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Schizotypal Personality Disorder

Reviewed by Psychology Today Staff

Schizotypal personality disorder is an ingrained pattern of thinking and behavior marked by unusual beliefs and fears, and difficulty with forming and maintaining relationships. This disorder is within the schizophrenia spectrum.

People with schizotypal personality disorder are uncomfortable with close relationships and may exhibit eccentric behavior. Speech may include digressions, odd use of words, or evidence of magical thinking, such as a belief in clairvoyance and bizarre fantasies. Patients usually experience distorted thinking and avoid intimacy. They typically have few, if any, close friends, and feel nervous around strangers although they may marry and maintain jobs. The disorder, which may appear more frequently in males, surfaces by early adulthood and can exacerbate anxiety and depression.

Schizotypal personality disorder is classified under the Diagnostic and Statistical Manual of Mental Disorders-5. Cluster A is described as odd, eccentric. The other two cluster A personality disorders are schizoid personality disorder and paranoid personality disorder. Social awkwardness and withdrawal are hallmarks of this cluster.


People with this disorder are solitary in nature; they avoid socializing and derive little pleasure from interacting with others, a hallmark of the schizoid personality as well. They have the tendency to warp and misinterpret social interactions, leading them to feel distrust and paranoia. Those with schizotypal personality, however, demonstrate strange beliefs in addition to avoidance of others and potential for paranoia. Beliefs might include the existence of aliens or that they possess a sixth sense or telepathy. According to the DSM-5 and the NIH, the symptoms include:

  • Discomfort in social situations, social anxiety
  • Odd beliefs, fantasies, or preoccupations
  • Odd behavior or appearance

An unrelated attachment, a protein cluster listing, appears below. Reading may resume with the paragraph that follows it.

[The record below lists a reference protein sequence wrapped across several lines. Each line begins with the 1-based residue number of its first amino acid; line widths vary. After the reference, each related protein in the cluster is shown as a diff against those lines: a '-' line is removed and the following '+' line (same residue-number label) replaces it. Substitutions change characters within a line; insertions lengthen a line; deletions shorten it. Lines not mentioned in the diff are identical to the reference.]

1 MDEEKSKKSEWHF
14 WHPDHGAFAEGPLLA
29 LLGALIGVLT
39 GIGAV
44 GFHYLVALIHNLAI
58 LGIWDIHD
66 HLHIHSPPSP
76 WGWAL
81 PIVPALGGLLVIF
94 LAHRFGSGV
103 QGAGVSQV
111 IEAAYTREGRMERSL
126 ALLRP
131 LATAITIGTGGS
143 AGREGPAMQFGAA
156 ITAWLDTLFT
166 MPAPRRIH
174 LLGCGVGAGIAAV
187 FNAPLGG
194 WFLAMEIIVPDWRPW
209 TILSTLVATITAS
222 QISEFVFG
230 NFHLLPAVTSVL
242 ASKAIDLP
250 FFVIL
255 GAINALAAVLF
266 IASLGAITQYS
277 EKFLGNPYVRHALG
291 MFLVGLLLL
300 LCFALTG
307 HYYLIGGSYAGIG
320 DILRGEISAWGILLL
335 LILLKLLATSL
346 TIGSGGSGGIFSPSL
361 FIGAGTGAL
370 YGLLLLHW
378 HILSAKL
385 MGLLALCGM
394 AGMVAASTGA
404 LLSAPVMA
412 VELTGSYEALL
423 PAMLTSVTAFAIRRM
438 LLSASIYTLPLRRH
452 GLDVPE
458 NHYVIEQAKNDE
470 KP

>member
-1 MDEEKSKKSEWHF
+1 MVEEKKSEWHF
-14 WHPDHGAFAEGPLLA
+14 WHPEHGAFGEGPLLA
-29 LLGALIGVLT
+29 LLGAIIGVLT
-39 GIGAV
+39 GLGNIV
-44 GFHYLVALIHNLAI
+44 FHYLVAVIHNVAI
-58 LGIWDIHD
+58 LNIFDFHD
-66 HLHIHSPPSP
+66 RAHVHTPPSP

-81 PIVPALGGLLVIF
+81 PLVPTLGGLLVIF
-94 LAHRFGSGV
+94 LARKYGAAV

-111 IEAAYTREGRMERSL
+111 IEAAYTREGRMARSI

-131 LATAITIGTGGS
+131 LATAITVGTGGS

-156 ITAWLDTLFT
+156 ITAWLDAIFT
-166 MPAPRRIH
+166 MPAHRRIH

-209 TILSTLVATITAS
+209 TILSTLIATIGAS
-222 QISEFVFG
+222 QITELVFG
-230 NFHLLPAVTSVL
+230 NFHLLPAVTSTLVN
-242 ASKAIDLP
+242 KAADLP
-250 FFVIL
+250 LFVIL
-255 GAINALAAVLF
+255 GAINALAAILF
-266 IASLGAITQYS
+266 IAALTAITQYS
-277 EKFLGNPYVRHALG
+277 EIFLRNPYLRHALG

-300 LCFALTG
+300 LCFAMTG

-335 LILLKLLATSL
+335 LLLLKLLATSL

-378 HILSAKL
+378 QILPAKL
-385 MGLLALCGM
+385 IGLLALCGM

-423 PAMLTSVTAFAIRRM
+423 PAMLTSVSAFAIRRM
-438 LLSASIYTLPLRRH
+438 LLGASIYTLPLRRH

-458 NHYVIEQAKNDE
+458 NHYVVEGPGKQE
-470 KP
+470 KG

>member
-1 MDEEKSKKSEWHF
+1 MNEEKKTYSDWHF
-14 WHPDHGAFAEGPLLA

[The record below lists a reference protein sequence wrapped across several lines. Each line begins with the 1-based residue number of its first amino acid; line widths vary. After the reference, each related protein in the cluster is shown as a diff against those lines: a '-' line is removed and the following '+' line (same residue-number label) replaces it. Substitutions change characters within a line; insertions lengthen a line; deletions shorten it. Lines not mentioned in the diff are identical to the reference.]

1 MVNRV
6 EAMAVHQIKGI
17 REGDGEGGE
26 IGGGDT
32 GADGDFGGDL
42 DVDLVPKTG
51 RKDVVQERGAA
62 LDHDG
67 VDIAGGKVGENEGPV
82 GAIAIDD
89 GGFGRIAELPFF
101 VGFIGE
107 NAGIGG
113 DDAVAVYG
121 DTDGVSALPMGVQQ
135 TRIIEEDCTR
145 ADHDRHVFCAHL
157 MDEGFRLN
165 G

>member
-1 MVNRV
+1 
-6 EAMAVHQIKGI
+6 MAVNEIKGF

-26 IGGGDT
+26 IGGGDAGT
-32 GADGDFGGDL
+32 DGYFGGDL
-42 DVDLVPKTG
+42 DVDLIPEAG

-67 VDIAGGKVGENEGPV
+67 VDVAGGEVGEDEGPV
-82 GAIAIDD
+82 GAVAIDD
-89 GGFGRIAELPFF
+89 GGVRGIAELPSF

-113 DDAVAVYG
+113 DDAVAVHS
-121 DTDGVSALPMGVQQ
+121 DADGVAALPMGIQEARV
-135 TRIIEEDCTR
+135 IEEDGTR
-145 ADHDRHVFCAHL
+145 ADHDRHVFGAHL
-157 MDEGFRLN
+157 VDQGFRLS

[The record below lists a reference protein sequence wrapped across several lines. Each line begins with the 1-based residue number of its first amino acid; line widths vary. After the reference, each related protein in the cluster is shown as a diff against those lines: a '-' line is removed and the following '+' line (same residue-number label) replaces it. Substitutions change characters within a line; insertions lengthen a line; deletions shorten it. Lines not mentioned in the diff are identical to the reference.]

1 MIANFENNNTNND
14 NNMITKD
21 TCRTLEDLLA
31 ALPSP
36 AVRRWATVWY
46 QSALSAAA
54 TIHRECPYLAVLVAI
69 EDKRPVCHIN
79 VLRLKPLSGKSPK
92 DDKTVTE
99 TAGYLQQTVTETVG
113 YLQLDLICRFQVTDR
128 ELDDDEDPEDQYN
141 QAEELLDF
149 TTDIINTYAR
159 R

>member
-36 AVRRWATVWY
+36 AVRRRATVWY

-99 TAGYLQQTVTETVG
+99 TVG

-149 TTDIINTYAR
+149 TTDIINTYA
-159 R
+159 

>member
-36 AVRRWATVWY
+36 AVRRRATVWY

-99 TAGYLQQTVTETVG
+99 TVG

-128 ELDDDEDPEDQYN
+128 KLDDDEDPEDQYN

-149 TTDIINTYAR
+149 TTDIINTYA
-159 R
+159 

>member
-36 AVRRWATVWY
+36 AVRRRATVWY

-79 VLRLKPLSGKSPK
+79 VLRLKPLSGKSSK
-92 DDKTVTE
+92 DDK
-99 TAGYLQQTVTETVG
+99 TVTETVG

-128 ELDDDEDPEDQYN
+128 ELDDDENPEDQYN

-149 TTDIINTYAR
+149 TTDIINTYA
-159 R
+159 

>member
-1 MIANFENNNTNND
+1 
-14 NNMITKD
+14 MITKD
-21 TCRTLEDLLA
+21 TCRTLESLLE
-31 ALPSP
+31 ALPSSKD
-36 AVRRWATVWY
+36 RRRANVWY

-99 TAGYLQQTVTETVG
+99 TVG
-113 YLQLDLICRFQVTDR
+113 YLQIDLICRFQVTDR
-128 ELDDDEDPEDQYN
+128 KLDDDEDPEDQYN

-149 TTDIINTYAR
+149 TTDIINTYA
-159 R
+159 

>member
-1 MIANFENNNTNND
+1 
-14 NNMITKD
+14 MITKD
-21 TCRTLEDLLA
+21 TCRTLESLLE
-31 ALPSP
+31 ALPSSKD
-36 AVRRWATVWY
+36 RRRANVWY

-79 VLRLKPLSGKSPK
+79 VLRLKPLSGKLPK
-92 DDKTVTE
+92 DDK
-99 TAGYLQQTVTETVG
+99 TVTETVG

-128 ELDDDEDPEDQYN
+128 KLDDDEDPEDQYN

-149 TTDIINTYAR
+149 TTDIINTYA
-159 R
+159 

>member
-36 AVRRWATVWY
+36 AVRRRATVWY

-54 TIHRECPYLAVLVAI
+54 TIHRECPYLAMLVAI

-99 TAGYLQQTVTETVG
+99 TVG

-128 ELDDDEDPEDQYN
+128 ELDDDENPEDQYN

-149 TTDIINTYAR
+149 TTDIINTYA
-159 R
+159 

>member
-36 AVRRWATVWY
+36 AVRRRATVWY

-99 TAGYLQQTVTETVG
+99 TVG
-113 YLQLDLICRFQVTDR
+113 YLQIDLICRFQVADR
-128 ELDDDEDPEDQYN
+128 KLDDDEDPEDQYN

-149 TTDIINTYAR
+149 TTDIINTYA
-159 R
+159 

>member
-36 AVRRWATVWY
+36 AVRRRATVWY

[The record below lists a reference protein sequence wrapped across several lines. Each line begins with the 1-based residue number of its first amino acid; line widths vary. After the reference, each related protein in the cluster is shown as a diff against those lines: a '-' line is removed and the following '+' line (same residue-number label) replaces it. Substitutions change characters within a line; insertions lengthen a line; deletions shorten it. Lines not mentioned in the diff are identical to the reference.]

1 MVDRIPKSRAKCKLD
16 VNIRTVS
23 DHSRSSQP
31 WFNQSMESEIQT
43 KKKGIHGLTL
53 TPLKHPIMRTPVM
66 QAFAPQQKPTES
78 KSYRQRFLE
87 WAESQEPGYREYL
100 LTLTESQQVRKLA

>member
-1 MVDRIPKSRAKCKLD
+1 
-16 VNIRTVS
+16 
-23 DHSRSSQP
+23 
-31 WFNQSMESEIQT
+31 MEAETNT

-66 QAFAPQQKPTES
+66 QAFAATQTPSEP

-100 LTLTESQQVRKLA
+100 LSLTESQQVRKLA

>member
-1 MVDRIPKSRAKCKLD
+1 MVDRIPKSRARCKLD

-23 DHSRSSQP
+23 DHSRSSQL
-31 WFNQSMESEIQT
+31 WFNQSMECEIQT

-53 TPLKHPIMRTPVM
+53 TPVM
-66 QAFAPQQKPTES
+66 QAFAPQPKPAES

• Odd speech
  • Difficulty making and keeping friendships, lack of close friends
  • Inappropriate display of feelings or lack of emotion
  • Suspiciousness or paranoia
How is schizotypal personality disorder diagnosed?

The health professional, psychiatrist or psychologist will want to know when symptoms appeared, early childhood experiences, daily functioning at home, work, or school, as well as what emotions come up in social settings. An individual might also be asked whether they have any first-degree relatives with schizophrenia spectrum disorders. 

What is the difference between schizoid and schizotypal personality disorders?

Both are Cluster A disorders and are described as odd and eccentric. A big difference is that people with schizoid personality disorder are in touch with reality, while those with schizotypal personalities are paranoid and suspicious of others.

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As with most personality disorders, the cause of schizotypal personality disorder is unknown, but there is an increased incidence among relatives of those with the condition, as well as those whose relatives are on the schizophrenia spectrum. The prenatal risk factors that apply to schizophrenia are also relevant to schizotypal personality disorder, including maternal exposure to certain viruses.

Drug use may be a contributing factor for people already at risk of developing this disorder due to an underlying genetic predisposition. The environment can play a role in risk as well. The risk is higher for a child who experiences trauma, abuse, neglect, and high stress.

How common is schizotypal personality disorder?

About 4 percent of the American population suffers from schizotypal personality disorder. It is also somewhat more prevalent in men than women. Schizotypal persoanlity disorder represents approximately 1 to 2 percent of all personality disorders diagnosed, according to a large Norwegian study.  As in other personality disorders, more people display some, but not all criteria of the disorder, meaning that their behavior may be notably "different," but they do not qualify for a clinical diagnosis. 


Schizotypal patients rarely initiate treatment for their disorder, tending to seek relief from depressive problems instead. Some people may be helped by antipsychotic medications, but therapy is preferable for most individuals. Because the characteristics of this disorder cannot be fundamentally altered for those with moderate to extreme cases, therapy is often aimed at helping people with this disorder establish a satisfying solitary existence. Talk therapy and family therapy are two types of treatment that may help the patient manage this sometimes life-long disorder.

Behavioral modification, a cognitive-behavioral treatment approach, can allow schizotypal personality disorder patients to remedy some of their bizarre thoughts and behaviors. Recognizing abnormalities by watching videotapes and meeting with a therapist to improve speech habits are two effective methods of treatment.

As with any condition, early diagnosis and intervention will greatly help the outcome. Therapy can also address co-occurring conditions, including depression and anxiety

American Psychiatric Association, Diagnostic and Statistical Manual of Mental Disorders, Fifth Edition
National Institutes of Health: National Library of Medicine  
National Mental Health Association
Last updated: 07/23/2021